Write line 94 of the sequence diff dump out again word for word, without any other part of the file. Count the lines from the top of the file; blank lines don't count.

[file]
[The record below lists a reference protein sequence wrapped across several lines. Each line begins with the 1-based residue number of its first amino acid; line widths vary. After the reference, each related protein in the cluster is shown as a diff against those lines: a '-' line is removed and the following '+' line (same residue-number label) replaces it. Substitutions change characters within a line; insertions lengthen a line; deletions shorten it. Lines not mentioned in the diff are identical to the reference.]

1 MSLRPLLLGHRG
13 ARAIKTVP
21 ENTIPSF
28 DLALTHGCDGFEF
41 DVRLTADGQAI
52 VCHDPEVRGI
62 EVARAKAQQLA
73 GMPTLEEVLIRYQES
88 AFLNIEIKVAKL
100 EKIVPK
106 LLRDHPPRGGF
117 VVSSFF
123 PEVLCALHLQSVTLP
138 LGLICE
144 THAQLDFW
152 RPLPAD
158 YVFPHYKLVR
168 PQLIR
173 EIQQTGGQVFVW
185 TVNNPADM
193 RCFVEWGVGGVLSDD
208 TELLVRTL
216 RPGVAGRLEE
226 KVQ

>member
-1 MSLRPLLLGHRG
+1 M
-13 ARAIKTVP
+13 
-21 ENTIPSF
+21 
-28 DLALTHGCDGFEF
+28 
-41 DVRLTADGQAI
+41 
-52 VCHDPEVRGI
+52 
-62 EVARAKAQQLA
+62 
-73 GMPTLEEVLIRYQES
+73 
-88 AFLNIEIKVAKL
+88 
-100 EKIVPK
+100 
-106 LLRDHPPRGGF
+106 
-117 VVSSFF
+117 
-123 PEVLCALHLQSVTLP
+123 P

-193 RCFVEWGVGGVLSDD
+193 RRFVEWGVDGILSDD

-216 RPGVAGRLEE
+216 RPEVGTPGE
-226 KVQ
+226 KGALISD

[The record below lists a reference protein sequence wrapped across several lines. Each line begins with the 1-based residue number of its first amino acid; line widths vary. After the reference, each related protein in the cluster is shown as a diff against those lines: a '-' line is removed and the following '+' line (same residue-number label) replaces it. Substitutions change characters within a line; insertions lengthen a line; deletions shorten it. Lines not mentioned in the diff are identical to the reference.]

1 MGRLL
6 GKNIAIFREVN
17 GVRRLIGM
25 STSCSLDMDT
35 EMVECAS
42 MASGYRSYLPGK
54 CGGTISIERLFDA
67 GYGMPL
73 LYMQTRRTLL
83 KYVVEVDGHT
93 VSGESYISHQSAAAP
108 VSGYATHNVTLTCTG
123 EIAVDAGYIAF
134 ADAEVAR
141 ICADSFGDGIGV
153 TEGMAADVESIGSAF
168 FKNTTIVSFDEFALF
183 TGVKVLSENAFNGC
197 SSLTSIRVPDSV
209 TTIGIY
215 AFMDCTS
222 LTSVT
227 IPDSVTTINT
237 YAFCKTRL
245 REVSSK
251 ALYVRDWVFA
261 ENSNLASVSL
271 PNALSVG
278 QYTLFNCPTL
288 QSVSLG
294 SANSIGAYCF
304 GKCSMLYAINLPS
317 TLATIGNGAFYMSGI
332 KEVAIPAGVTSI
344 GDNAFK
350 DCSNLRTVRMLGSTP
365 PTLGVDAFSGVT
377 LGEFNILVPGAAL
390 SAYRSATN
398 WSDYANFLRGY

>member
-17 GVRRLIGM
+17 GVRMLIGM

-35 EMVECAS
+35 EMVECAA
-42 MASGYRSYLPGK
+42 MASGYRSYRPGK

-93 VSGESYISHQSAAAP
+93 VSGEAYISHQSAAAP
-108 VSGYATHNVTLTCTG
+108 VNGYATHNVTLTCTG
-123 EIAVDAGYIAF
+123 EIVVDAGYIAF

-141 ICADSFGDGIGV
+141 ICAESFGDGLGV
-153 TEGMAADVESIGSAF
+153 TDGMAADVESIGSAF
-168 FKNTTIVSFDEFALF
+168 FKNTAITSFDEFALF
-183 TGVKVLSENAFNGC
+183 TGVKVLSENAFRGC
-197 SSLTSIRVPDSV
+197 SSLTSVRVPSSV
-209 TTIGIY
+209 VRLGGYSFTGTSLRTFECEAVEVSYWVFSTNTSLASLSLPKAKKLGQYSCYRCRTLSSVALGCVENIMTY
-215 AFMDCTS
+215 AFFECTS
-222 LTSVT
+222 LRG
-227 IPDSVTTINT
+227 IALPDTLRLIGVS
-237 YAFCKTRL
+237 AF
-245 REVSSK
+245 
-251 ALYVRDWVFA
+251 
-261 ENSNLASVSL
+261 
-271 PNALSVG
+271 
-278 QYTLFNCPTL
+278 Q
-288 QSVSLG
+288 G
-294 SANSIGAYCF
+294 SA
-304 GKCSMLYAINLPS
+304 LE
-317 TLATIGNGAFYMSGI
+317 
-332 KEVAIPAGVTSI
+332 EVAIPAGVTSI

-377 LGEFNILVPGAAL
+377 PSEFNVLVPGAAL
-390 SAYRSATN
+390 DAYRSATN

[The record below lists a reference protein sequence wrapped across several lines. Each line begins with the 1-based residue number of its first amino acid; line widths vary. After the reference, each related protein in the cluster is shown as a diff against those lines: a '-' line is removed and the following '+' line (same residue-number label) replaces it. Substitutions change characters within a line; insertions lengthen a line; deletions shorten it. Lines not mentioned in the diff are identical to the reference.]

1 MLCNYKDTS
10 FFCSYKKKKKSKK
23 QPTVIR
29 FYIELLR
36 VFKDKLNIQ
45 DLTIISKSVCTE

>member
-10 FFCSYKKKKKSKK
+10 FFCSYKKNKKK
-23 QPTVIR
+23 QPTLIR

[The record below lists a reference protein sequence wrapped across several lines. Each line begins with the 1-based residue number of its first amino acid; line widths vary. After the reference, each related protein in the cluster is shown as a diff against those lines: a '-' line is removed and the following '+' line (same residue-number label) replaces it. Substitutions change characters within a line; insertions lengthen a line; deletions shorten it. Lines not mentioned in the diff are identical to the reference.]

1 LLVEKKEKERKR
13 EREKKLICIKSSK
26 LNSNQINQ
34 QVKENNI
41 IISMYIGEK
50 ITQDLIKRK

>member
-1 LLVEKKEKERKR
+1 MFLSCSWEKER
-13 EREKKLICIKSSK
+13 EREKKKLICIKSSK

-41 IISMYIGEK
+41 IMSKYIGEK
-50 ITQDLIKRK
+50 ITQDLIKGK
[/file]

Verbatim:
344 GDNAFK